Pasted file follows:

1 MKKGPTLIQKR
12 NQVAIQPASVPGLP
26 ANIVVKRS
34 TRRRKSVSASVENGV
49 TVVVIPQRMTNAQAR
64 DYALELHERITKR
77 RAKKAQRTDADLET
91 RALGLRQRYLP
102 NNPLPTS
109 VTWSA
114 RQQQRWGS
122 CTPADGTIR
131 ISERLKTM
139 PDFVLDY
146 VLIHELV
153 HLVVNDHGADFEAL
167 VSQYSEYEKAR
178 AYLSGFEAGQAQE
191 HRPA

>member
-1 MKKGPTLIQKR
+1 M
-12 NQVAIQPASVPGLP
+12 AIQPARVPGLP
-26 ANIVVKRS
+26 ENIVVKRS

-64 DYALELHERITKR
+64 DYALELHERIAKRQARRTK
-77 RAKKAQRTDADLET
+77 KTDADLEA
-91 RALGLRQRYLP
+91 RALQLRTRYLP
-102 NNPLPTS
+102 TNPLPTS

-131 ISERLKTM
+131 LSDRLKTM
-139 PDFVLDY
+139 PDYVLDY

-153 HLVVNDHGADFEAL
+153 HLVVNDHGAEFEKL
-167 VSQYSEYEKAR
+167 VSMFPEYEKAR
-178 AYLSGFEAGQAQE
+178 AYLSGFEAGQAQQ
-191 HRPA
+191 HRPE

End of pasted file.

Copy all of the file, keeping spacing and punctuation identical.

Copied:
1 MKKGPTLIQKR
12 NQVAIQPASVPGLP
26 ANIVVKRS
34 TRRRKSVSASVENGV
49 TVVVIPQRMTNAQAR
64 DYALELHERITKR
77 RAKKAQRTDADLET
91 RALGLRQRYLP
102 NNPLPTS
109 VTWSA
114 RQQQRWGS
122 CTPADGTIR
131 ISERLKTM
139 PDFVLDY
146 VLIHELV
153 HLVVNDHGADFEAL
167 VSQYSEYEKAR
178 AYLSGFEAGQAQE
191 HRPA

>member
-1 MKKGPTLIQKR
+1 M
-12 NQVAIQPASVPGLP
+12 AIQPARVPGLP
-26 ANIVVKRS
+26 ENIVVKRS

-64 DYALELHERITKR
+64 DYALELHERIAKRQARRTK
-77 RAKKAQRTDADLET
+77 KTDADLEA
-91 RALGLRQRYLP
+91 RALQLRTRYLP
-102 NNPLPTS
+102 TNPLPTS

-131 ISERLKTM
+131 LSDRLKTM
-139 PDFVLDY
+139 PDYVLDY

-153 HLVVNDHGADFEAL
+153 HLVVNDHGAEFEKL
-167 VSQYSEYEKAR
+167 VSMFPEYEKAR
-178 AYLSGFEAGQAQE
+178 AYLSGFEAGQAQQ
-191 HRPA
+191 HRPE